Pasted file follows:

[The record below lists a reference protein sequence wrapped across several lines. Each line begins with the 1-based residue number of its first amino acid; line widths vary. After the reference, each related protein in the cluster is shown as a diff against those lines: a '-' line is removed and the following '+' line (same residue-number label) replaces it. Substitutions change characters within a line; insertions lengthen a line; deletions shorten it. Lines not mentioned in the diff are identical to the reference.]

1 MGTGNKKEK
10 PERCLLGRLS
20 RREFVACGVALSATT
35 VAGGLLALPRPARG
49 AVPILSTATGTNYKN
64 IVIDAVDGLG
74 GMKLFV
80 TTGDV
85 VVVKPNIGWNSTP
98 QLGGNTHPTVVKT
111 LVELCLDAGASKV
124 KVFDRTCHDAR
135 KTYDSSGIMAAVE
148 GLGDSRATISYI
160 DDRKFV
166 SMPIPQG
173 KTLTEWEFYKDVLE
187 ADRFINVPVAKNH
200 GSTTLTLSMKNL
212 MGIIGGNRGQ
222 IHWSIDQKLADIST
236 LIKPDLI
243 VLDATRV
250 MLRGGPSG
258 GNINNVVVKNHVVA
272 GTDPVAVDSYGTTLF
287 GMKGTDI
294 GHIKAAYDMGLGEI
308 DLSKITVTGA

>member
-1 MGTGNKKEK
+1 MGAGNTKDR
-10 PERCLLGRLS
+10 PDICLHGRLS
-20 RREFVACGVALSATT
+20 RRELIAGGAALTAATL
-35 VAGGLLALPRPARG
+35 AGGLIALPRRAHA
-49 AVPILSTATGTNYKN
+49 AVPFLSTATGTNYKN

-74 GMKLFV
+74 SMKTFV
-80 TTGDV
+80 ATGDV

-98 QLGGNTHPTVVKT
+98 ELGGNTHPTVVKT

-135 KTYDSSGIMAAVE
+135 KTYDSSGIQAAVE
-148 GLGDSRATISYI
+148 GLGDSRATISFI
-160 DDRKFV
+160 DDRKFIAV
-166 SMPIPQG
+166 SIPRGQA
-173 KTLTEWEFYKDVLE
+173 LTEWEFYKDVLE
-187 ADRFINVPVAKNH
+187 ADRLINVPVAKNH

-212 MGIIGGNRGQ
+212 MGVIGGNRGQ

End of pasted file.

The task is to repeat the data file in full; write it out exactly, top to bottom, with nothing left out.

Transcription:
[The record below lists a reference protein sequence wrapped across several lines. Each line begins with the 1-based residue number of its first amino acid; line widths vary. After the reference, each related protein in the cluster is shown as a diff against those lines: a '-' line is removed and the following '+' line (same residue-number label) replaces it. Substitutions change characters within a line; insertions lengthen a line; deletions shorten it. Lines not mentioned in the diff are identical to the reference.]

1 MGTGNKKEK
10 PERCLLGRLS
20 RREFVACGVALSATT
35 VAGGLLALPRPARG
49 AVPILSTATGTNYKN
64 IVIDAVDGLG
74 GMKLFV
80 TTGDV
85 VVVKPNIGWNSTP
98 QLGGNTHPTVVKT
111 LVELCLDAGASKV
124 KVFDRTCHDAR
135 KTYDSSGIMAAVE
148 GLGDSRATISYI
160 DDRKFV
166 SMPIPQG
173 KTLTEWEFYKDVLE
187 ADRFINVPVAKNH
200 GSTTLTLSMKNL
212 MGIIGGNRGQ
222 IHWSIDQKLADIST
236 LIKPDLI
243 VLDATRV
250 MLRGGPSG
258 GNINNVVVKNHVVA
272 GTDPVAVDSYGTTLF
287 GMKGTDI
294 GHIKAAYDMGLGEI
308 DLSKITVTGA

>member
-1 MGTGNKKEK
+1 MGAGNTKDR
-10 PERCLLGRLS
+10 PDICLHGRLS
-20 RREFVACGVALSATT
+20 RRELIAGGAALTAATL
-35 VAGGLLALPRPARG
+35 AGGLIALPRRAHA
-49 AVPILSTATGTNYKN
+49 AVPFLSTATGTNYKN

-74 GMKLFV
+74 SMKTFV
-80 TTGDV
+80 ATGDV

-98 QLGGNTHPTVVKT
+98 ELGGNTHPTVVKT

-135 KTYDSSGIMAAVE
+135 KTYDSSGIQAAVE
-148 GLGDSRATISYI
+148 GLGDSRATISFI
-160 DDRKFV
+160 DDRKFIAV
-166 SMPIPQG
+166 SIPRGQA
-173 KTLTEWEFYKDVLE
+173 LTEWEFYKDVLE
-187 ADRFINVPVAKNH
+187 ADRLINVPVAKNH

-212 MGIIGGNRGQ
+212 MGVIGGNRGQ